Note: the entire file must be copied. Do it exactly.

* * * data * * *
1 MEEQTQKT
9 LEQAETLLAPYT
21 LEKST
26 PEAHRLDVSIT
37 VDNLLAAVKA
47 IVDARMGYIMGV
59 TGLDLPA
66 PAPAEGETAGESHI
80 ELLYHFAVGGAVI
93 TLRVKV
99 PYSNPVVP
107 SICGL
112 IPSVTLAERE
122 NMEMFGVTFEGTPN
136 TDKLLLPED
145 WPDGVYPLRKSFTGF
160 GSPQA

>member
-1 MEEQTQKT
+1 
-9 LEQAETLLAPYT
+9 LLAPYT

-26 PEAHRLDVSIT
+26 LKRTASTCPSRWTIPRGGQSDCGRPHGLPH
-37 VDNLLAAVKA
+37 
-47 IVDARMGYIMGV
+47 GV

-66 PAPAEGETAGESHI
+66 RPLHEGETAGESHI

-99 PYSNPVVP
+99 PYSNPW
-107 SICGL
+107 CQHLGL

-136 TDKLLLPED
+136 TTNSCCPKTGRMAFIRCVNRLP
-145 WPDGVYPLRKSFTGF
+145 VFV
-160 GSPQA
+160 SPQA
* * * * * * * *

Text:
1 MEEQTQKT
9 LEQAETLLAPYT
21 LEKST
26 PEAHRLDVSIT
37 VDNLLAAVKA
47 IVDARMGYIMGV
59 TGLDLPA
66 PAPAEGETAGESHI
80 ELLYHFAVGGAVI
93 TLRVKV
99 PYSNPVVP
107 SICGL
112 IPSVTLAERE
122 NMEMFGVTFEGTPN
136 TDKLLLPED
145 WPDGVYPLRKSFTGF
160 GSPQA

>member
-1 MEEQTQKT
+1 
-9 LEQAETLLAPYT
+9 LLAPYT

-26 PEAHRLDVSIT
+26 LKRTASTCPSRWTIPRGGQSDCGRPHGLPH
-37 VDNLLAAVKA
+37 
-47 IVDARMGYIMGV
+47 GV

-66 PAPAEGETAGESHI
+66 RPLHEGETAGESHI

-99 PYSNPVVP
+99 PYSNPW
-107 SICGL
+107 CQHLGL

-136 TDKLLLPED
+136 TTNSCCPKTGRMAFIRCVNRLP
-145 WPDGVYPLRKSFTGF
+145 VFV
-160 GSPQA
+160 SPQA